After spending two nights in Reykjavík (and not taking advantage of its famous nightlife), we set off on the second portion of our road trip, this time driving up the West coast to the Snæfellsnes peninsula. Although this can be done as a daytrip from the capital, we decided to allow ourselves more time and spend one night in the area. We were prepared for bad weather, so two days seemed like a better option in case it became too bad to stay out with the camera. We did indeed experience all kinds of weather there: sun, snow, hailstorm, extreme wind. What we didn’t know (and we later learned) was that on that very night Iceland was transitioning from winter to summer.The Snæfellsnes peninsula houses Snæfellsjökull National Park, one of the three national parks of the country. The wind was quite severe when we got there, so we did not do any hike and settled for what we could explore just getting out of the car. It was not bad at all. Our first stop was to admire the Lóndrangar Cliffs. The wind there was almost unbelievable and made it very hard to take any photos at all. I am proud of what I managed to accomplish, considering that at times I was barely able to balance myself and look through the viewfinder of my camera at the same time.
We decided to drive the peninsula clockwise, so the next stop after driving the south coast was the lava beach of Djúpalónssandur. The beach is sadly famous for being the setting of the shipwreck of the trawler Epine in 1948, and still displays ruins of the wreckage. Looking at the raging waves a sense of deep fear of sea travel crept upon me. The wind had made thick clouds gather upon us and by the time we were back in the car it had started snowing heavily.
Snæfellsnes’s most iconic landmark is probably the pointy mountain Kirkjufell, which actually looks this pointy only from the right perspective, that is to say from Kirkjufellsfoss, the waterfall that flows nearby. This was probably the least spectacular waterfall we saw in Iceland, but the combination of waterfall and mountain in the same picture makes it quite notable, especially in the beautiful light that the clouds unveiled for a brief moment when we were there.
I had spent the first five days in Iceland in a strange state. I really couldn’t decide whether I liked the country or not. Everything we had seen was beyond beautiful, mesmerizing sceneries like I had never seen before, but I couldn’t help feeling like there was something missing. I have a strange meter to measure my engagement with a place, to establish if I like it or not. I generally always like something of all the places I go, but only a few of them trigger an even more intense reaction, the feeling like I’d move there, and live there. I have experienced this in all the Scandinavian countries, in Canada, even in Georgia, so I was expecting to feel it in Iceland, too. Yet Iceland, it seemed, did not ignite that part of my soul constantly searching for the best place to live. Until the fifth day.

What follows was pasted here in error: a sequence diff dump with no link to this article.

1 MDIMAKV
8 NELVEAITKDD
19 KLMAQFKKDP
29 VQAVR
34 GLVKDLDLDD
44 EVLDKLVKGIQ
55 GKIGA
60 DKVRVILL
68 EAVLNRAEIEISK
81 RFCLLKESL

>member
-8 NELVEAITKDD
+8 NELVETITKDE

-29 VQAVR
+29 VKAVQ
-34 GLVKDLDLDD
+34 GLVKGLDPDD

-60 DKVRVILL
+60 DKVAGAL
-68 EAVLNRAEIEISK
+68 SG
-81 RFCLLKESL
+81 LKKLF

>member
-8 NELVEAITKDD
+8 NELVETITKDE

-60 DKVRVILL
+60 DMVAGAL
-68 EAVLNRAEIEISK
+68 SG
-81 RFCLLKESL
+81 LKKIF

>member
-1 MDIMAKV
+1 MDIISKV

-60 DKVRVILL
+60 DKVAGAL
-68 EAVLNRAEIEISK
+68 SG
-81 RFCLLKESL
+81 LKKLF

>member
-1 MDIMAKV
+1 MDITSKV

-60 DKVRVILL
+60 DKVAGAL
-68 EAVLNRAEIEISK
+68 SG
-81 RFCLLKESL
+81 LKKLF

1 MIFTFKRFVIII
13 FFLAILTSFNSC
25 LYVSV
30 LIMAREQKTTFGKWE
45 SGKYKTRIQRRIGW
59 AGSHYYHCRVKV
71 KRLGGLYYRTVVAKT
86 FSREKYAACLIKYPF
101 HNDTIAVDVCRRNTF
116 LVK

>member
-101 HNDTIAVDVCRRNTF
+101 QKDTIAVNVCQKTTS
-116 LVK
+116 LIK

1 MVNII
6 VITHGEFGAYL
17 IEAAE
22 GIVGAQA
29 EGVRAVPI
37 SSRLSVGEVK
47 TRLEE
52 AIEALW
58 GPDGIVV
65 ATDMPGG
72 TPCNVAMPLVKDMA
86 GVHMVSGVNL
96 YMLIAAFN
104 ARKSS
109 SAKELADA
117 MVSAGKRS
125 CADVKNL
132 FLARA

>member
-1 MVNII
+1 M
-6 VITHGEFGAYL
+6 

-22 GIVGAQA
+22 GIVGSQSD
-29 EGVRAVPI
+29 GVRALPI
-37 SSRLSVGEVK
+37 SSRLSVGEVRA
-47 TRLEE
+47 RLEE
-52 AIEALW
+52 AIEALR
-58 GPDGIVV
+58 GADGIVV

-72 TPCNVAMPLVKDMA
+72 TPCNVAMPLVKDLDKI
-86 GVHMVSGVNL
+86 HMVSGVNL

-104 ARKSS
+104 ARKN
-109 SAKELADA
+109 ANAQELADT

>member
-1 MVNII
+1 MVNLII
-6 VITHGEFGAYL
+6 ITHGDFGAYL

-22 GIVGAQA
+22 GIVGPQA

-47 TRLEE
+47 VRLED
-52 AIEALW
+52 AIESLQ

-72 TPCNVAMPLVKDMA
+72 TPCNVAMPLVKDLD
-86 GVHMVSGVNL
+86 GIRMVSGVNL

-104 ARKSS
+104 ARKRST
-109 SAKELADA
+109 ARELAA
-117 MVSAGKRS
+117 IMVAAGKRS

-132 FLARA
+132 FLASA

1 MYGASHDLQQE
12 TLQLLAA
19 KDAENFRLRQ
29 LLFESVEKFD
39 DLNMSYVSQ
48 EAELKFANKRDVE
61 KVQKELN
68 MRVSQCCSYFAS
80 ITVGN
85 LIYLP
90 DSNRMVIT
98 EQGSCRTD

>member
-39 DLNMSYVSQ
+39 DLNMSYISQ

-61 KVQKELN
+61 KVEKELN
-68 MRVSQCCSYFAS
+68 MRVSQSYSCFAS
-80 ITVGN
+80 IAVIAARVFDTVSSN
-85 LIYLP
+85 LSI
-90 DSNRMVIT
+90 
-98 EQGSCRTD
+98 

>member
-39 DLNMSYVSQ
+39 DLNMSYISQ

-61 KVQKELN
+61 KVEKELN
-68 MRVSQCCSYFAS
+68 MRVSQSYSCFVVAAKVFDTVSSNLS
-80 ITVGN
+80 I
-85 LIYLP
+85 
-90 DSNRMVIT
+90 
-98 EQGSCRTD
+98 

We arrived in Ólafsvík, a remote village in the north portion of the peninsula, towards the end of our road trip. Were it not for the fact that we had booked one night in a guesthouse there, we would have probably skipped it all along, driven through it without even stopping. But we had to stop for the night, we had a half hour to kill until the guesthouse would open and the sudden snowstorm did not really make it for a good time to take a walk, so we hit the local supermarket. Ólafsvík is the typical settlement located in a remote area. There is one school. One church. One supermarket where you can find pretty much everything. It was in Ólafsvík’s only supermarket – with its random selection of foods, some imported from the States, some imported from Poland – that it finally happened. I felt that feeling I was expecting to feel. I turned to my boyfriend and said: “I could totally live here”. “So could I”, was his reply.
After finally finding the perfect place in Iceland for me and spending a cozy night in a beautiful guesthouse – all the while the snow never stopped storming outside, alternating with 10-minute long episodes of blue sky and shining sun – it was time to drive back south and head towards Keflavik to fly back to Sweden. On the following day the weather got quite better indeed and the drive back from the peninsula was very pleasant. I finally managed to take a decent picture of the rugged “rock fields” that we had been seeing from time to time driving through Iceland. Visiting at this time of the year the island does not display much green yet, and the mossy carpet over those rocky fields was the only green I managed to capture.We came to Iceland on Good Friday and happened to experience another holiday on our last day there. Following the Old Norse calendar, the first Thursday after April 18 is considered the first day of summer. This year the holiday happened on out last day there, Thursday April 20th, so just before we left we also learned to wish a happy sumardagurinn fyrsti to all the people we met that day.